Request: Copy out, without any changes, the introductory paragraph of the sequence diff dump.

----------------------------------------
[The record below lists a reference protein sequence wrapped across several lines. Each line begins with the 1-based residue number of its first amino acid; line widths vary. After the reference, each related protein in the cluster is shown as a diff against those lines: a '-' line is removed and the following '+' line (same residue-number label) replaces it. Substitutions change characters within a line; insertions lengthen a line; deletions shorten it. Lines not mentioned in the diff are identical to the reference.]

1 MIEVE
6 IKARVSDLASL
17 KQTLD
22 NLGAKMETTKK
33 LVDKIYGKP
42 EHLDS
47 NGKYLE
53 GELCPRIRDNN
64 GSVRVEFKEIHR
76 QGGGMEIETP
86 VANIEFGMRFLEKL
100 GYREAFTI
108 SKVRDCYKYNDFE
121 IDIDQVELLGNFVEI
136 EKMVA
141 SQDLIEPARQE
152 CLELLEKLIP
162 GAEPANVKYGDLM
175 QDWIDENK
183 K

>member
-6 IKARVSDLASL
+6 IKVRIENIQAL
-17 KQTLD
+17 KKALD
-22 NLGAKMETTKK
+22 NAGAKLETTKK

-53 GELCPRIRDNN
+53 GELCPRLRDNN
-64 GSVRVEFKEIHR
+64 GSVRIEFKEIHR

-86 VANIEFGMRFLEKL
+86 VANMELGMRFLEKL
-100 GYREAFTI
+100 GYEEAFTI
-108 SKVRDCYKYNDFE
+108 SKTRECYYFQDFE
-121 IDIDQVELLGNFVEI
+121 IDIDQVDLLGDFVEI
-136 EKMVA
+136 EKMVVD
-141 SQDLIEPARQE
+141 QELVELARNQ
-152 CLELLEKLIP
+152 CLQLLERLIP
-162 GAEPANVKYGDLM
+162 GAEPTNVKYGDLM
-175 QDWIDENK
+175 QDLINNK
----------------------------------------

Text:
[The record below lists a reference protein sequence wrapped across several lines. Each line begins with the 1-based residue number of its first amino acid; line widths vary. After the reference, each related protein in the cluster is shown as a diff against those lines: a '-' line is removed and the following '+' line (same residue-number label) replaces it. Substitutions change characters within a line; insertions lengthen a line; deletions shorten it. Lines not mentioned in the diff are identical to the reference.]